Before Damien Chazelle’s Sundance show stealing effort, a film about people and percussion instruments seemed like a rather difficult affair to display, with the only entry to touch on the matter being Drumline, a film so laughable it deserved its own sting to end on. Made perfectly clear in its opening moments, Step Up with sticks Whiplash most certainly is not. As we slowly glide in on a practise session between student and teacher, Chazelle’s stunning second directorial effort is carrying a very different tune, and it’s one played out by two of the most compelling performances you’ll see in years.
Already having his own experience in the competitive territory of jazz music, Chazelle sets the stage brilliantly establishing the practise room of a revered New York music school as less of a band class and more of a battlefield with its own war music. Wielding the sticks in one corner is Miles Teller as determined drummer boy Andrew Neyman, a student who hits the skins with everything he’s got in the hopes for success. In the other corner stands destructive conductor Terence Fletcher (J.K. Simmons), a feared and revered member of the school who will either mould or mangle Neyman to his liking, which he does to terrifying effect.
Teller does brilliantly as Neyman, going through his own personal hell but your main focus is on Simmons’ Fletcher as the beast dragging him through the flames, screaming and snarling at his new student and anyone else that slips up. Wielding a ferocity not seen since R. Lee Ermey yelled his way through Full Metal Jacket, this psycho in a black blazer is a stones throw away from that character and is just as feared because of it. A drill sergeant with a song sheet, Simmons’ Fletcher will stop his class and your heart every time he raises his fist, setting a silence so deathly it’s enough to hear a pin drop. It’s this one gesture that builds the anticipation for a moment that can have you loving or loathing the character. Splitting sides and crushing dreams is always uncertain when Fletcher raises what might as well be the hand of god but you’ll be waiting with bated breath to see the outcome. Either way, Teller is the one to get the brunt of whatever Simmons spews and he deserves just as much recognition for working with it.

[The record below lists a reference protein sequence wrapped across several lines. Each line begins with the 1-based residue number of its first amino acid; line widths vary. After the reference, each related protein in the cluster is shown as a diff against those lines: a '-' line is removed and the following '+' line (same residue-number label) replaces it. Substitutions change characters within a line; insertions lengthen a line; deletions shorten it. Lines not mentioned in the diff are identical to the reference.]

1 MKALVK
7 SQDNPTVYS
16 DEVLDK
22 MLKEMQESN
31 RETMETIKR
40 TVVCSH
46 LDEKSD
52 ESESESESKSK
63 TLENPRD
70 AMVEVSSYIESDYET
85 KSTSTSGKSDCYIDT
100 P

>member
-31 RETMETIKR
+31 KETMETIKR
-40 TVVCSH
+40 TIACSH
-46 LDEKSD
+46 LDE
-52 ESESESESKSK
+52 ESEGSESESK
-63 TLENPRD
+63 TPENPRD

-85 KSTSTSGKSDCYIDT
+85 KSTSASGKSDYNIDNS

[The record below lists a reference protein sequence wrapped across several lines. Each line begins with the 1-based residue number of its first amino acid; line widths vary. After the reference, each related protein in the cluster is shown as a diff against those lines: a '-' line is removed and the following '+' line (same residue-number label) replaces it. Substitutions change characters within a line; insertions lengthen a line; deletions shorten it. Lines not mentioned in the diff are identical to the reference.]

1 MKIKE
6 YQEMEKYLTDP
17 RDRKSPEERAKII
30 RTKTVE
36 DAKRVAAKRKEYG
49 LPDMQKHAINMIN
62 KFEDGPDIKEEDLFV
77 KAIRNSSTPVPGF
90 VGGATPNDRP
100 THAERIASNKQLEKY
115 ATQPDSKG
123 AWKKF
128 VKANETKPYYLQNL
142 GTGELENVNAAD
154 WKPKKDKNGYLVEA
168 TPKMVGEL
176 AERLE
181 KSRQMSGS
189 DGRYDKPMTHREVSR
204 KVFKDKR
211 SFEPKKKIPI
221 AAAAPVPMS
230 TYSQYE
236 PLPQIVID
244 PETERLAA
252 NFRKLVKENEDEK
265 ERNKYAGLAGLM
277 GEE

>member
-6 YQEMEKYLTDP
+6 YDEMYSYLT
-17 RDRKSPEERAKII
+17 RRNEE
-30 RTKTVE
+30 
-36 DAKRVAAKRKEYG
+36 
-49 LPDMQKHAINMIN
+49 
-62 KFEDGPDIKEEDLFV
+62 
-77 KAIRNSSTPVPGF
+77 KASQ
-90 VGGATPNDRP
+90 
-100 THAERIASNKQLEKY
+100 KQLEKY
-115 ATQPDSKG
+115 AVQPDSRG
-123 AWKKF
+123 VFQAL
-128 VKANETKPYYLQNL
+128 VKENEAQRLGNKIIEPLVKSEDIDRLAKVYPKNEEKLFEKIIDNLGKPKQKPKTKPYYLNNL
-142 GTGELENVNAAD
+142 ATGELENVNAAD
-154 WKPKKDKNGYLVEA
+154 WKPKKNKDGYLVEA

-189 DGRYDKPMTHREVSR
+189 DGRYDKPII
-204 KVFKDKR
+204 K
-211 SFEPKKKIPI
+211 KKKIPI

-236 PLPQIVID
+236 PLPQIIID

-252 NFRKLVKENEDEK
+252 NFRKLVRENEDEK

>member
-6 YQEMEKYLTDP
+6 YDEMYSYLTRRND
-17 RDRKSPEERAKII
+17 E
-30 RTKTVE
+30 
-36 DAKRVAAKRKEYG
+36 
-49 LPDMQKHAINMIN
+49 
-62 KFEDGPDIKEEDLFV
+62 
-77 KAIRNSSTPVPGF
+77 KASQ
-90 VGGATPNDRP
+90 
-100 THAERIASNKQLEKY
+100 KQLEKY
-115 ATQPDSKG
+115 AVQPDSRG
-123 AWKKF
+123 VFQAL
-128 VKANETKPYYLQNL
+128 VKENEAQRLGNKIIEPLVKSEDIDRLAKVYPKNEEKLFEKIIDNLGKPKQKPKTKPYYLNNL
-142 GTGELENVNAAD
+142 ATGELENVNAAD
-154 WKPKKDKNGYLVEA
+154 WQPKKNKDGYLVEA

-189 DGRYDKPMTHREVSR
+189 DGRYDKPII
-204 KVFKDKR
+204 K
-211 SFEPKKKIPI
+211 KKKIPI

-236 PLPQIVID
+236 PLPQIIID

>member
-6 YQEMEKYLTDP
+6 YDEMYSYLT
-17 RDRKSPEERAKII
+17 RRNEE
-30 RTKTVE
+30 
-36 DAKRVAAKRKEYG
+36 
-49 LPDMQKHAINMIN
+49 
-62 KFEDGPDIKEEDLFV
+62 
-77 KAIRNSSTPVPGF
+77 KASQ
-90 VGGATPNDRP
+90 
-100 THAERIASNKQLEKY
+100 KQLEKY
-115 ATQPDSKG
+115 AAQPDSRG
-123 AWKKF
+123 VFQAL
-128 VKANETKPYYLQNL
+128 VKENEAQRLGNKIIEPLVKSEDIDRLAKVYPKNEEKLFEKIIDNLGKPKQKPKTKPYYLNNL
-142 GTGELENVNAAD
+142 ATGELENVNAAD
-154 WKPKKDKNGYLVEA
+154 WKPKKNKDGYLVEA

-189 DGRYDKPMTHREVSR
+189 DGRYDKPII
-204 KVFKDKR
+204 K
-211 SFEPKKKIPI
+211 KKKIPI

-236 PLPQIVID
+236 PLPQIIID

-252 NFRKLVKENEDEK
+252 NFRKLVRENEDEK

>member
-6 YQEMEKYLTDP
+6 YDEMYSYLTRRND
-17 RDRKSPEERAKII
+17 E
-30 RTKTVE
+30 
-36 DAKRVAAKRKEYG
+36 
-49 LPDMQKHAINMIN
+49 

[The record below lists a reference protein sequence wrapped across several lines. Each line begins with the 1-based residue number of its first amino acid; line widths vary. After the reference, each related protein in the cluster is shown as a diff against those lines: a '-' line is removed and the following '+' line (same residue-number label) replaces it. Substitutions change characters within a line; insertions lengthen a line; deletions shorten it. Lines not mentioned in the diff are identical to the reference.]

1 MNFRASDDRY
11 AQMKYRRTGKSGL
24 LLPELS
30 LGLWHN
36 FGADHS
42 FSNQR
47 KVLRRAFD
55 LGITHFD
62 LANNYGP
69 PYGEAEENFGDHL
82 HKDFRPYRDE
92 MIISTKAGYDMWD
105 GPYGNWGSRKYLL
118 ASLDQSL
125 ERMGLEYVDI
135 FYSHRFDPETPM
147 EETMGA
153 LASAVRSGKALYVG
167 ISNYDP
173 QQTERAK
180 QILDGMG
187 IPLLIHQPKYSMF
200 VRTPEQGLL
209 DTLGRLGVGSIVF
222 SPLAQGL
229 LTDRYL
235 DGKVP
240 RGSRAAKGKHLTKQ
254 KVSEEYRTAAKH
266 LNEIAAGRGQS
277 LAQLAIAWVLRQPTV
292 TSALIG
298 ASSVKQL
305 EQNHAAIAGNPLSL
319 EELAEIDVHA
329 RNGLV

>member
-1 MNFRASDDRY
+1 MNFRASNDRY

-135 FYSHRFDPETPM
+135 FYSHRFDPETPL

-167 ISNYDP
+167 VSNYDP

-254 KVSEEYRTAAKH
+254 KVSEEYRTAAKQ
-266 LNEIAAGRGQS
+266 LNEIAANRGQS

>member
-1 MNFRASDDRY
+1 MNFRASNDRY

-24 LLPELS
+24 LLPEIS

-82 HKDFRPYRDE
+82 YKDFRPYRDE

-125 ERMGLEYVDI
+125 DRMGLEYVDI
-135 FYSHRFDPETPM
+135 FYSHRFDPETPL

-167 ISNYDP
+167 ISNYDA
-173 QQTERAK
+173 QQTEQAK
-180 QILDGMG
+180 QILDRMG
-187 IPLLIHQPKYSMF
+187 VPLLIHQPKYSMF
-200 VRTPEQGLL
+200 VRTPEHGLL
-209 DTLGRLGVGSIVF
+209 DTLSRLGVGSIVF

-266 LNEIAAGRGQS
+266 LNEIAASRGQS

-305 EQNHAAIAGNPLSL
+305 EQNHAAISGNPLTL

Therein lies Whiplash’s other great instrument. Whilst this music loving monster helps a great deal to make the film, Teller pulls his dramatic weight just as well as the other half of this unorthodox master/pupil pairing. Not only being worn down from the battle with his corrosive conductor, Teller’s percussive prodigy is constantly dancing on the line that should be drawn between passion and obsession. Is his playing that he’s genuinely putting his blood, sweat and tears into going to drive him into the ground, or is he still doing it for the same reason he sat down at his first drum set in his younger years? It’s crystal clear that he’s not doing it for anyone else - this isn’t a cliche effort to get the girl or win his father’s approval, and at times we realise it’s not to even to get his nemesis’ head nodding. Newman wants to be the best and that’s all there is to it, and Teller does this search for perfection well, perfectly.
Every slam, crash and wallop at the drums is one that’ll rattle your chest and have hairs stand up, even more so thanks to the stunning way its displayed. Tom Cross’ editing runs at a speed only matched by Teller’s bone-aching skill with the sticks and Simmons’ venomous comments that are thrown his way during it, highlighting both brilliantly. Zipping round the practise room to see sheets turn, spit fall from the brass section or sweat dance off Neyman’s kit, Cross aids this thrilling watch and turns it up to eleven by doing so. By the end of it all you’ll be exhausted and enthralled all at once thanks to a familiar story stripped down to its simplest form. One of passion and compulsion, victory and defeat, and Whiplash hits every beat perfectly. Encore Chazelle, encore.